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I hinted a couple of months ago that we would be holding something big this summer at Penn State. Just how big, I didn't fully realize. This is going to be bigger than the time Mrs. O'Leary's cow kicked over the lantern while it was being milked. Although with less destructive results, hopefully.

World of Wood 2015 will soon be upon us. From July 20th until the 23rd, some of the most interesting wood people in the world will descend on State College to discuss just about every issue, every detail, every lignocellulosic factoid on wood known to man. Where else, tell me, where else where you be able to listen to a world-class furniture artist share his knowledge with you and then relax with a scientifically-developed ice cream cone?

Where else, tell me, where else, will you be able learn how DNA sequencing and high-resolution computer vision is being applied to the battle against illegal logging, and then compete in bidding for various fascinating specimens of [legal] exotic …

Voices of the Future (14) - Ruffed Grouse and Aspen

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by Justin Vinglas
Forest Science Major, graduated May 10, 2015
jwv5103@psu.edu




The ruffed grouse is a species that heavily relies on an aspen forest for its habitat, source of food, and protection from predators.  The dense young growth of an aspen forest provides a source of protection from predators for the grouse, and the flowering buds of the mature aspen trees is a major source of food for this game bird.  The reason these patches grow back so thick is because of the tendency of the aspen trees to root sucker.  Once a patch of large aspen trees are cut it exposes the ground to more direct sunlight which helps the buds on the root system of the aspen tree to sprout, and a thick layer of new aspen trees begin to emerge.  A single aspen tree can produce hundreds of new aspen trees.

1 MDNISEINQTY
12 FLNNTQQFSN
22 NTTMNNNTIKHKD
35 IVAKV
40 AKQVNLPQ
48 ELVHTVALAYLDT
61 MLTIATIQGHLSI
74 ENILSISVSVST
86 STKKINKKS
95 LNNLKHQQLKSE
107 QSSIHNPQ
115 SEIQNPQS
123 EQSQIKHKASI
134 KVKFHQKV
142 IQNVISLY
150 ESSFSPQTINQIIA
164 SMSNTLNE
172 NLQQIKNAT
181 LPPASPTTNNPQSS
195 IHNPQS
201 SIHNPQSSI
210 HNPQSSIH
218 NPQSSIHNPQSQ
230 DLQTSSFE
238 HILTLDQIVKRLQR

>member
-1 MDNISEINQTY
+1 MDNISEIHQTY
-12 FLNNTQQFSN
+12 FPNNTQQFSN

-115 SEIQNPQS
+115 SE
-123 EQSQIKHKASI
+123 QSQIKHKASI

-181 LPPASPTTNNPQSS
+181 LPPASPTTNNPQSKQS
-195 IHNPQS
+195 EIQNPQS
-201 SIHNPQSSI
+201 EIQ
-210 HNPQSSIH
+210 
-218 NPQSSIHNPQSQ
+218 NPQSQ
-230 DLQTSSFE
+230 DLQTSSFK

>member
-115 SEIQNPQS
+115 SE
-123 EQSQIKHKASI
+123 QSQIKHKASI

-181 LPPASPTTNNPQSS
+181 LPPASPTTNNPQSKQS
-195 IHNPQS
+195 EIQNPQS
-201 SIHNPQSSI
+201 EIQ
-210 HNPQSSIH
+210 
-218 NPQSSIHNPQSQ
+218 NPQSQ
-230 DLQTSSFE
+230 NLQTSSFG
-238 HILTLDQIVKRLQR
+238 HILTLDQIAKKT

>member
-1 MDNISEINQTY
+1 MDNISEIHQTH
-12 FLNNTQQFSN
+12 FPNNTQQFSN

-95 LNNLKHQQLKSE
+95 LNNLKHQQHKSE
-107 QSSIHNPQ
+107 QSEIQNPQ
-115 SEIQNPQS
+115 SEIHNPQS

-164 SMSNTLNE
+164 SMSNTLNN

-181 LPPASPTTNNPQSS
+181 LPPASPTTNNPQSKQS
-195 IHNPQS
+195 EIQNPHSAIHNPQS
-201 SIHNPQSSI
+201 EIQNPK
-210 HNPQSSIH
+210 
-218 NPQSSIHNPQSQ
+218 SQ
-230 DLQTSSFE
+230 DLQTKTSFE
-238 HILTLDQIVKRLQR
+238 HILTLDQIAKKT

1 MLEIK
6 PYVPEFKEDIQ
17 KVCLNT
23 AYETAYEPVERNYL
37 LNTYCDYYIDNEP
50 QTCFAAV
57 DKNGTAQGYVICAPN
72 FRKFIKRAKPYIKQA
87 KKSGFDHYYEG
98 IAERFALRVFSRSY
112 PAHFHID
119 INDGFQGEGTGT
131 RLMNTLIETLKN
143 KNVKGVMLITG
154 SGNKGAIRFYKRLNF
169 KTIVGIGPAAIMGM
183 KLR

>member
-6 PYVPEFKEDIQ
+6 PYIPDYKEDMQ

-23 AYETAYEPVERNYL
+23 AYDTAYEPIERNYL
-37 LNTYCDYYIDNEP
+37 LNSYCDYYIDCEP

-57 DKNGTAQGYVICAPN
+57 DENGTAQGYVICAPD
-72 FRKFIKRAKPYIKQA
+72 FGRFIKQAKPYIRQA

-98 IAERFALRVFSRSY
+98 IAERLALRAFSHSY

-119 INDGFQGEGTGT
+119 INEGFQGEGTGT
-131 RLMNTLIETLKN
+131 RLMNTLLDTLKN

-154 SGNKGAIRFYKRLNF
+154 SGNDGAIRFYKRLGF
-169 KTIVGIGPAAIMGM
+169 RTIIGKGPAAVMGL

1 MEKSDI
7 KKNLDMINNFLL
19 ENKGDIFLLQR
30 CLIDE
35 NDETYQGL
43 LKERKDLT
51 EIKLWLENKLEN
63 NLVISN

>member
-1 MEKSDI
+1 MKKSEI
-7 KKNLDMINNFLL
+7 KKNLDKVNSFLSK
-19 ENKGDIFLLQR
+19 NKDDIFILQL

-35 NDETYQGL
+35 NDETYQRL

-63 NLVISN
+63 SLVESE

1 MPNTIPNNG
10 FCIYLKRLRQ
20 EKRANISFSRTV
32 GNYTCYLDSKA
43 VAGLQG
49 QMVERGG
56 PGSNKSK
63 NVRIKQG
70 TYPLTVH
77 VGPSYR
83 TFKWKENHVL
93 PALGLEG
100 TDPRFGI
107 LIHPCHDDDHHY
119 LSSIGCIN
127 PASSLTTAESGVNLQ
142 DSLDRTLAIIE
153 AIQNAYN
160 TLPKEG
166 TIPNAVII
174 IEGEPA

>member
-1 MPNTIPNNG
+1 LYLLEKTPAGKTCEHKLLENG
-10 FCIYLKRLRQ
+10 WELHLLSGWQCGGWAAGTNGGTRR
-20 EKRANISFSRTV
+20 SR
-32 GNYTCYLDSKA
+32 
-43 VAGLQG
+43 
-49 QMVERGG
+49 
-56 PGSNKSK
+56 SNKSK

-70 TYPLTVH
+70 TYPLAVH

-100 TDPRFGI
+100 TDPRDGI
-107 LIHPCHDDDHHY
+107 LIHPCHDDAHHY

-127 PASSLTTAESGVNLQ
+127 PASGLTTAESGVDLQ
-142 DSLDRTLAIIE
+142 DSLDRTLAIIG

This species relies on a mix of young and old aspen stands so the best habitat for this bird species is 5 to 20-acre aspen patches that are close together but of different age classes. Aspen trees that are…

Voices of the Future (13) - The Northern long-eared bat: how a small mammal nearly crippled the logging industry in the Eastern U.S.

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by Aaron Yablonski
Wildlife and Fisheries Science Major, graduating May 2016
aty5023@psu.edu

If I had a dollar for every time I have heard the phrase “bats are just rats with wings,” I would be able to afford a degree at an Ivy League university. Unfortunately, this is the way many people view these creatures. Due to decades of seeing movies about vampires who morph into our familiar flying friends, among other things, there has been a negative image of bats that cropped up but that has thankfully been fading away over the last few years.

In reality, bats are not the evil bloodsuckers of past nightmares but peaceful creatures that play an important role in not only the ecosystem, but also our economies. Many common bats in Pennsylvania are insectivores, meaning they subsist on a diet entirely consisting of bugs. These insects, which include gypsy moths, tent caterpillar beetles, and mosquitoes, can cause detrimental effects to both plants and humans. So instead of fearing these amicable…